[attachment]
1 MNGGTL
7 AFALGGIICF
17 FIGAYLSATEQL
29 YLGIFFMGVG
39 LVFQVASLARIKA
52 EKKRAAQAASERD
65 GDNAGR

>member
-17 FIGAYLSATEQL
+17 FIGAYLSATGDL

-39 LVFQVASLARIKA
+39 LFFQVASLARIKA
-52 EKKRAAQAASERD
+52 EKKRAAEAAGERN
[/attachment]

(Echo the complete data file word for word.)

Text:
1 MNGGTL
7 AFALGGIICF
17 FIGAYLSATEQL
29 YLGIFFMGVG
39 LVFQVASLARIKA
52 EKKRAAQAASERD
65 GDNAGR

>member
-17 FIGAYLSATEQL
+17 FIGAYLSATGDL

-39 LVFQVASLARIKA
+39 LFFQVASLARIKA
-52 EKKRAAQAASERD
+52 EKKRAAEAAGERN